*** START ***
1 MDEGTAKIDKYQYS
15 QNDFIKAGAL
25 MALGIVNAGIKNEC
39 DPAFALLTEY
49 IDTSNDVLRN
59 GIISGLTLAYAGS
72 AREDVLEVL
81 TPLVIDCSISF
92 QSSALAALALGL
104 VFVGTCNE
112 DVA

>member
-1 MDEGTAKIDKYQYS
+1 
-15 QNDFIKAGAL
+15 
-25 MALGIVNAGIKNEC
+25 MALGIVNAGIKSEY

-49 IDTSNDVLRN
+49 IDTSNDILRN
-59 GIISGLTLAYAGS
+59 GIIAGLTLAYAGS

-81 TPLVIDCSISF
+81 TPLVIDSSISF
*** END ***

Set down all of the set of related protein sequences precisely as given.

1 MDEGTAKIDKYQYS
15 QNDFIKAGAL
25 MALGIVNAGIKNEC
39 DPAFALLTEY
49 IDTSNDVLRN
59 GIISGLTLAYAGS
72 AREDVLEVL
81 TPLVIDCSISF
92 QSSALAALALGL
104 VFVGTCNE
112 DVA

>member
-1 MDEGTAKIDKYQYS
+1 
-15 QNDFIKAGAL
+15 
-25 MALGIVNAGIKNEC
+25 MALGIVNAGIKSEY

-49 IDTSNDVLRN
+49 IDTSNDILRN
-59 GIISGLTLAYAGS
+59 GIIAGLTLAYAGS

-81 TPLVIDCSISF
+81 TPLVIDSSISF